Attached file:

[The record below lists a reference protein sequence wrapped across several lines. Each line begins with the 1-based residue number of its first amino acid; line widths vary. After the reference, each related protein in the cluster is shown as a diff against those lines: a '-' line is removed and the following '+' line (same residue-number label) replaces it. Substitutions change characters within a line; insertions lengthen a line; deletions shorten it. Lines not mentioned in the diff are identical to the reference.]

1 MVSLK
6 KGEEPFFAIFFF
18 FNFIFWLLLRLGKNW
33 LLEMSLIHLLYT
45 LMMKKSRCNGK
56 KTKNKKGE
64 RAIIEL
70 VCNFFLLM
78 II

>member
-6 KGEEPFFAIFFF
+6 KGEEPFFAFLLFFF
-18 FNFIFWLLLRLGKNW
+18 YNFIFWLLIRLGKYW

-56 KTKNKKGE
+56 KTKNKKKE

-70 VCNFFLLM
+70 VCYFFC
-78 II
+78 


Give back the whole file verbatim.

[The record below lists a reference protein sequence wrapped across several lines. Each line begins with the 1-based residue number of its first amino acid; line widths vary. After the reference, each related protein in the cluster is shown as a diff against those lines: a '-' line is removed and the following '+' line (same residue-number label) replaces it. Substitutions change characters within a line; insertions lengthen a line; deletions shorten it. Lines not mentioned in the diff are identical to the reference.]

1 MVSLK
6 KGEEPFFAIFFF
18 FNFIFWLLLRLGKNW
33 LLEMSLIHLLYT
45 LMMKKSRCNGK
56 KTKNKKGE
64 RAIIEL
70 VCNFFLLM
78 II

>member
-6 KGEEPFFAIFFF
+6 KGEEPFFAFLLFFF
-18 FNFIFWLLLRLGKNW
+18 YNFIFWLLIRLGKYW

-56 KTKNKKGE
+56 KTKNKKKE

-70 VCNFFLLM
+70 VCYFFC
-78 II
+78 